We’ve turned east, tracing the old Route 66 back through somewhat familiar territory before we head north toward Gary, Indiana. Yesterday we stayed in Santa Rosa, NM, so that we could spend some of today at The Blue Hole, a spring-fed swimming hole (always 61 degrees) formed by a sink-hole. it’s crystal-clear and a beautiful deep indigo at the center. Divers come from afar to explore the hole, and there’s an impressive dive-center at the location. We arrived at the spot and it was full of teens. We took a long bike-ride, then headed back to the hole. I noticed that nobody over about 25 was jumping in and everyone jumped right back out again. I decided that I didn’t want to have a heart attack here, so we went next door to a pretty little lake to swim and sun for a few hours. It was a very welcome break from driving and shooting.

Later, we passed by a modern ghost town. It looks recently and quickly abandoned. We stopped and spent about an hour photographing the site.

We passed through Erik, Oklahoma again. This is where I lost my photographs to camera malfunction, so I was able to recapture some of the images, though the light is different.

We’ve started taking advantage of the “cheapie” motels along the route; I prefer them to the chains. Each has its own individual flavor, and most also have the amenities we have come to expect from the chains: fridge, microwave, wifi, etc. But you can walk outside and sit on a plastic chair and watch the world go by. It’s quiet. The owners walk around tending to their properties and chatting with the clientele.

The process of checking into these motels is identical to what I remember from my childhood travels across the country. We reach our general destination then drive along the motel strip looking for the cleanest, but cheapest, stop. We pull up to the the office and go inside to inquire about vacancy, AAA, etc. There is usually a strong personality behind the counter and we trade banter back and forth across the formica counter as I fill out the registration card. I’m handed a key attached to an oblong plastic disc and return to the car to drive it over to room 103.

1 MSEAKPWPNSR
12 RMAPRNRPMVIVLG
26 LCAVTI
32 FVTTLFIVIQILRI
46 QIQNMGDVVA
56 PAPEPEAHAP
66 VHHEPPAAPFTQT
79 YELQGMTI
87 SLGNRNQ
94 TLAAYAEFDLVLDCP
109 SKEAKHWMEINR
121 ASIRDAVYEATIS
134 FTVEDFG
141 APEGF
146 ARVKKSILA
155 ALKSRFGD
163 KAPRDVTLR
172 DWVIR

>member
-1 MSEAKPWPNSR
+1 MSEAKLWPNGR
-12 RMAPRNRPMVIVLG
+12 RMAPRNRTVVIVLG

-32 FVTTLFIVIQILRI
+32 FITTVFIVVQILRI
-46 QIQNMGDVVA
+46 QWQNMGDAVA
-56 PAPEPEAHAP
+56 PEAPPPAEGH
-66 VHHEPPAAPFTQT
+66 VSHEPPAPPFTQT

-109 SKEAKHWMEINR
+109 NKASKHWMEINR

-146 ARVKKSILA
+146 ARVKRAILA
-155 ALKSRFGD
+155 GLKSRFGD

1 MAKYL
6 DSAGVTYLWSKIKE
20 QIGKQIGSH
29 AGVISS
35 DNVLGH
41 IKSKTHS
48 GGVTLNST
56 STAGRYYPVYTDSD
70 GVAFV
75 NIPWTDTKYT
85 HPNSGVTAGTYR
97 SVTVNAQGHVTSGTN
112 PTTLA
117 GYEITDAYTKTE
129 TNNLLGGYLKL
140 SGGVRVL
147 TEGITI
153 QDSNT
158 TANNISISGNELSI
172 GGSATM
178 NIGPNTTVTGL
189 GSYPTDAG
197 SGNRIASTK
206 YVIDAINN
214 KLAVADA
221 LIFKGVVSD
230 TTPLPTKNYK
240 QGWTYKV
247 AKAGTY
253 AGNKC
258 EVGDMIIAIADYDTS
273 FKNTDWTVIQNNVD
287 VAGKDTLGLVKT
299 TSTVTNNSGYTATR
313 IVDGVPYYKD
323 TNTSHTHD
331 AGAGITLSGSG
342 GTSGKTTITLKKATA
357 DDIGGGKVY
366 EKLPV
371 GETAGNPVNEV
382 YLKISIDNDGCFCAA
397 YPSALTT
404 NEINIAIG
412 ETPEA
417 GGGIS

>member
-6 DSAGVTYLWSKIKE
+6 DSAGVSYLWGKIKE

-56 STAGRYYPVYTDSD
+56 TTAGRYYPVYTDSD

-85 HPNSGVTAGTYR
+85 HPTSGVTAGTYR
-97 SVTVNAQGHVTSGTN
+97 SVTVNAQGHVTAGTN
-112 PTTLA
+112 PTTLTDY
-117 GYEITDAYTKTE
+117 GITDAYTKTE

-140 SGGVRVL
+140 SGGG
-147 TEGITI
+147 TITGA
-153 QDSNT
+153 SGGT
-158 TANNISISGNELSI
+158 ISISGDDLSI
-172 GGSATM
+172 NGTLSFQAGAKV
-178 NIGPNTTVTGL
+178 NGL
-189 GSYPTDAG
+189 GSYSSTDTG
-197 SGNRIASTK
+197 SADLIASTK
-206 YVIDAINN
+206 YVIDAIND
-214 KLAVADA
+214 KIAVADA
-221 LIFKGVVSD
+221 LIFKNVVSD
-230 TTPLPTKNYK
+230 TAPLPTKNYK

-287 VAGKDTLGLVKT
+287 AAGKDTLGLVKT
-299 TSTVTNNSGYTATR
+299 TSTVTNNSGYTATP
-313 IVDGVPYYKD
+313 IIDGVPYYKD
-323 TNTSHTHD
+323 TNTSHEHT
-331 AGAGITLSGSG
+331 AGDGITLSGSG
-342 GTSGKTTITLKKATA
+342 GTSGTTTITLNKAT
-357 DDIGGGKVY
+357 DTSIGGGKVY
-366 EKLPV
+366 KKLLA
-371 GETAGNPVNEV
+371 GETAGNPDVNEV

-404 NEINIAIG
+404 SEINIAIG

The heat is turned way up again. It reached 105 in Oklahoma City, where we stayed again last night. A crack has formed in the windshield, and I want to blame it on the heat, but Tony is doubtful. We watched it grow in the last hour of the drive yesterday, from a tiny line on the passenger side to a foot-long fissure crawling toward the rear-view mirror. It is distracting and more than a little disturbing.

Today we drive to Joplin – new territory and the site of the worst tornado event in our history, just over two months ago. I don’t yet know where we’re staying tonight and that’s just fine.

Empty Lot



We got up early and drove over to Fort Bliss to photograph the house I lived in when I was 5 – 6 years old. I was in kindergarten and first grade here. My memories of that time are few, but significant. First, there was an incident when my parents came and took me out of school, unexpectedly, to go “on a little vacation”. We piled into the car and headed up to New Mexico, up a steep, winding road into the mountains. My mother was literally on the floor in the backseat covering her head and sobbing the whole way. I remember feeling very confused and somewhat annoyed that I couldn’t put my feet on the floor. The trip ended when the car spun out and we hit the side of the mountain head-on. I remember everyone being very relieved that we hadn’t skidded in the opposite direction, off the side of the mountain. We turned around and headed back home, vacation over.

Looking back on that, there is only one explanation that fits. My father’s work was in missile command, and he would have been at the information forefront during the Cuban Missile Crisis. Either my mother freaked out and forced my father to take the family to a safe place, or the military sent us up that mountain.

The other memory was going to meet the president at the airport. I remember being on the opposite side of a chain link fence, in the first line of a crowd of people as he walked by, reaching over the fence to shake hands. I remember that charismatic smile as he bent to greet us little ones.

Next, I don’t know how much later – a day? Months? The Mother Superior came into our classroom and whispered something to our teacher. My teacher’s face turned red, and, framed by her habit, the tears streamed down as she told us to “get on our knees and pray; the president’s been shot”.

So today we were admitted on post by a friendly MP, and followed the GPS to the “house”. The entire neighborhood was gone, reduced to the yellow-brown dirt of this desert, phone poles still standing, driveways intact. I lived on a cul-de-sac, and that is still there. Funny that the house is gone, and the happy irony is that my best memory of the house was when the circle would flood during a heavy rain and all the kids would go “swimming” in the street. That was before concerns about kids going down the drainage flows – and I remember the water streaming through those and thank god that it didn’t happen to me or my sister. But those were joyous days – whooping and soaking in the rain and playing so hard I had to gasp for breath.

The curb is still there. I can visualize the water, and there are even sandbags over the drains today. Even though the house is gone, I can clearly remember this place.